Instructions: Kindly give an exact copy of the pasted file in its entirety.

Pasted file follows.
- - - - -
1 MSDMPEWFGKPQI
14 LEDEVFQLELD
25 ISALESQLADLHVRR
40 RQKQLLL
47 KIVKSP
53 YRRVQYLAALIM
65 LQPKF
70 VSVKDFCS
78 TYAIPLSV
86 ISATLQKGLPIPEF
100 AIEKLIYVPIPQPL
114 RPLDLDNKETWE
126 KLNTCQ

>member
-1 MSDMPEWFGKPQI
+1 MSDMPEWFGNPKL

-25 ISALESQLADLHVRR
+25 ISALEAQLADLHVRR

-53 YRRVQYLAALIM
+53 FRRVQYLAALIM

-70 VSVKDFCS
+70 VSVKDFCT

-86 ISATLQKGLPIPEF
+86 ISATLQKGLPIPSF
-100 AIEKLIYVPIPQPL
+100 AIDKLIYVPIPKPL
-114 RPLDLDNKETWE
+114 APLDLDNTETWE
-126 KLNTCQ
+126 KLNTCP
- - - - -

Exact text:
1 MSDMPEWFGKPQI
14 LEDEVFQLELD
25 ISALESQLADLHVRR
40 RQKQLLL
47 KIVKSP
53 YRRVQYLAALIM
65 LQPKF
70 VSVKDFCS
78 TYAIPLSV
86 ISATLQKGLPIPEF
100 AIEKLIYVPIPQPL
114 RPLDLDNKETWE
126 KLNTCQ

>member
-1 MSDMPEWFGKPQI
+1 MSDMPEWFGNPKL

-25 ISALESQLADLHVRR
+25 ISALEAQLADLHVRR

-53 YRRVQYLAALIM
+53 FRRVQYLAALIM

-70 VSVKDFCS
+70 VSVKDFCT

-86 ISATLQKGLPIPEF
+86 ISATLQKGLPIPSF
-100 AIEKLIYVPIPQPL
+100 AIDKLIYVPIPKPL
-114 RPLDLDNKETWE
+114 APLDLDNTETWE
-126 KLNTCQ
+126 KLNTCP